Reviewed by Sep 30, 2020| Updated on
Zero liability policy is a provision in credit card contracts, which state the cardholder is not going to be held responsible for unauthorised transactions made on the credit card. Zero liability policy is provided by almost all major insurers. This means that the cardholders are not liable to make payments for all unauthorised transactions and they cannot be legally persecuted.
Hence, even if there is some charge that a cardholder has to pay for availing zero liability policy, its worth it as the cardholder is not bound in any way to make payments for those transactions. This gives them a huge sigh of relief as they are not accountable for making payments.
When using a credit card, several scenarios may lead to fraudulent transactions that would not be noticed until the statement is seen. Hackers and fraudsters can break into the database of companies that store individuals’ credit card details. The same can be used to purchase goods and services or be sold in the black market. This will ultimately be reflecting on the card holder’s account statement.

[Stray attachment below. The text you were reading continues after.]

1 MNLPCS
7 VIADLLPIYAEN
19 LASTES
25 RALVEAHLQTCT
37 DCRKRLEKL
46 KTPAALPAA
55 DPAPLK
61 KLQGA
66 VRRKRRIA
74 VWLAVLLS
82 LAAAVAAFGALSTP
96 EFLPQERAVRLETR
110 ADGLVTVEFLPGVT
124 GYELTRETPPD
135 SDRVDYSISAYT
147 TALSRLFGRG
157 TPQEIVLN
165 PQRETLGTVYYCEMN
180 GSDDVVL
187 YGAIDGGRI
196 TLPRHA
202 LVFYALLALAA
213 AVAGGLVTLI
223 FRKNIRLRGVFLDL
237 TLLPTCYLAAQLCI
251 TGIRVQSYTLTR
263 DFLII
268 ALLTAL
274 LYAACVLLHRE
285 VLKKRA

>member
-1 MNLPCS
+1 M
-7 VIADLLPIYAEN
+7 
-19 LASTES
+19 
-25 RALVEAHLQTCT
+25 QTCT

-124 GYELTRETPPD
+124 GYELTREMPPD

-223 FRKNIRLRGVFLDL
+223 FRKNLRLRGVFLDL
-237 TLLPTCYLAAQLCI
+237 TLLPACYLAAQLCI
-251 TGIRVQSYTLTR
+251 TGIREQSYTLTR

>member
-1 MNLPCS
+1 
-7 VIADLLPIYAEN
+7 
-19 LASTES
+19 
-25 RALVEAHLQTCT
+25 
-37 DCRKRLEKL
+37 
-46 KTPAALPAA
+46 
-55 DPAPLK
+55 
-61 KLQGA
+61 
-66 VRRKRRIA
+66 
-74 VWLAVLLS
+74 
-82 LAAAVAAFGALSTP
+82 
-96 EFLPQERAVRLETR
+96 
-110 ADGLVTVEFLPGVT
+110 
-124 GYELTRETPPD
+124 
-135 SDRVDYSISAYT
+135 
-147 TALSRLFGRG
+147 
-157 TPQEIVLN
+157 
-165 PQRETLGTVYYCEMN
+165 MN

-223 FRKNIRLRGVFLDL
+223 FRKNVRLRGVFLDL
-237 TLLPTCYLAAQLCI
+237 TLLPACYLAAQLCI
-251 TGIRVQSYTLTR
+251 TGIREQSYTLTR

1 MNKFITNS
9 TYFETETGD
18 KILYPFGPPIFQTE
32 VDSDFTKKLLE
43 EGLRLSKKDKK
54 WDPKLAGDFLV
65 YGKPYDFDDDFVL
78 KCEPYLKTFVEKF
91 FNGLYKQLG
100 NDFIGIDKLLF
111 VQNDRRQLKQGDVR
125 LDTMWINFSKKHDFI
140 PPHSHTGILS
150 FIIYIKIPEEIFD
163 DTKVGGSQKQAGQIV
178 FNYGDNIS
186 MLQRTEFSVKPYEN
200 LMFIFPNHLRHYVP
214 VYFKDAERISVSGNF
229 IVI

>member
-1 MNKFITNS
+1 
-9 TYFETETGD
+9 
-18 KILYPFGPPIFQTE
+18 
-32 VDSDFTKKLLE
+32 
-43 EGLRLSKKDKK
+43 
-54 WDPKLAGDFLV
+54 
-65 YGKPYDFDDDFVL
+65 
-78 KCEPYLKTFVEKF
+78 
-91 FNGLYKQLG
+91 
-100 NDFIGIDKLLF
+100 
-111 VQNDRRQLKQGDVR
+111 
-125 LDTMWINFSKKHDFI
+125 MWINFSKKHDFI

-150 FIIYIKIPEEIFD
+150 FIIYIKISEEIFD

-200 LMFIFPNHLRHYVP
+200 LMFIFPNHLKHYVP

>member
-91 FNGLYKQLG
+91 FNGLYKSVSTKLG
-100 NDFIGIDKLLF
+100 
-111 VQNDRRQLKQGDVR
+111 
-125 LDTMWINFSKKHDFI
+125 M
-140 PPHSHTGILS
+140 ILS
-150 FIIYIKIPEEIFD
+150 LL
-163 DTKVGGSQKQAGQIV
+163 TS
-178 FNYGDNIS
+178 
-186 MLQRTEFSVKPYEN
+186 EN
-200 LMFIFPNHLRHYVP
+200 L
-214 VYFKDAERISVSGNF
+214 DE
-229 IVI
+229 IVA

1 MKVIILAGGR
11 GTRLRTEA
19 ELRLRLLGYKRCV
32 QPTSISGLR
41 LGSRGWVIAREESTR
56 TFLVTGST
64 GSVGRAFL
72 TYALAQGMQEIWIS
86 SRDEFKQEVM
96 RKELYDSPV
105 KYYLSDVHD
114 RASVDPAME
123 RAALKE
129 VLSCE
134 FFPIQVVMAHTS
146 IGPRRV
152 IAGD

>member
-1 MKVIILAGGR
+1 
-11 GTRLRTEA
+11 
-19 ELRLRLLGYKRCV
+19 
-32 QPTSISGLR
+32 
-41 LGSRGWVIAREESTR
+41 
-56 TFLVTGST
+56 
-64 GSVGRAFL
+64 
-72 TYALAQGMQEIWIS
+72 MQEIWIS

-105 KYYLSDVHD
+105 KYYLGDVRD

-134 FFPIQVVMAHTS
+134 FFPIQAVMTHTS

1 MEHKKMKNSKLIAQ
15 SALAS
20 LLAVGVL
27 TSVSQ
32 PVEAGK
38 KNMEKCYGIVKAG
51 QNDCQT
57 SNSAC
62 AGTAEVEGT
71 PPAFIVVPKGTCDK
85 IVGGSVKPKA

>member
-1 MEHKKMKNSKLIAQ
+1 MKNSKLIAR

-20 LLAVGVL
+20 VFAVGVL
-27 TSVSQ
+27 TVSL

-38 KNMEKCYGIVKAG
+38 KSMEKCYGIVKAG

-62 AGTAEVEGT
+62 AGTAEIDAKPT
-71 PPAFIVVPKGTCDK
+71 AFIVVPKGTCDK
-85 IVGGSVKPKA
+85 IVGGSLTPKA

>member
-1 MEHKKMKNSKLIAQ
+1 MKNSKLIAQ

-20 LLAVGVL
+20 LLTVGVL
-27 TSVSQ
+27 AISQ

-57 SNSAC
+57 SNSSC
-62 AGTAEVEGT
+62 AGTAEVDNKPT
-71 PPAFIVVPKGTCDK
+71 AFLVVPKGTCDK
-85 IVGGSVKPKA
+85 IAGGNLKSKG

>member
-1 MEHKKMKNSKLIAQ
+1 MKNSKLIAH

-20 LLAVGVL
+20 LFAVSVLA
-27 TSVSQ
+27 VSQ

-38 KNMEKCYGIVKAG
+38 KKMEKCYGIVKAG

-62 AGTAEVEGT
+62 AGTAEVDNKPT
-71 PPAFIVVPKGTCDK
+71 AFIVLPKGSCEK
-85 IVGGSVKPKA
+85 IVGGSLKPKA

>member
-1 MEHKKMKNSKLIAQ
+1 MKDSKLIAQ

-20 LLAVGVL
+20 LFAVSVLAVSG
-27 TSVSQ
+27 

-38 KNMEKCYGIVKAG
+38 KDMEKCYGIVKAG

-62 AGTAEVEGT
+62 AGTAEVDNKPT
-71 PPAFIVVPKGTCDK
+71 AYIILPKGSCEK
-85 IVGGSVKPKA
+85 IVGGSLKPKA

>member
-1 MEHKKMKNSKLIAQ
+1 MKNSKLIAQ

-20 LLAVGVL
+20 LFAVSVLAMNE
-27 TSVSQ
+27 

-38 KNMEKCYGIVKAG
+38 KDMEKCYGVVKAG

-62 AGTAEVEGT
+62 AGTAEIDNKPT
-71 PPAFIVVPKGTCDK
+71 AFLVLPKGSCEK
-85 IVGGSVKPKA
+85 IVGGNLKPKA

If the same is not noticed, then the cardholder will have to make payments for that. The cardholder must intimate the card issuer of the unauthorised transaction, and the norms of zero liability policy will keep the cardholder away from bearing losses for these unauthorised transactions.
In some cases, the cardholder himself will be revealing his card details in a phishing scam. Here, the fraudsters and scammers will pose as a representative of an organisation and the cardholder will grant access to transact with the card.
Credit card issuers provide zero-liability policies as the individuals feel it’s risky to have credit cards. This takes the revenues of credit card issuers down. In order to attract customers, the credit card issuing companies provide their customers with zero-liability policies.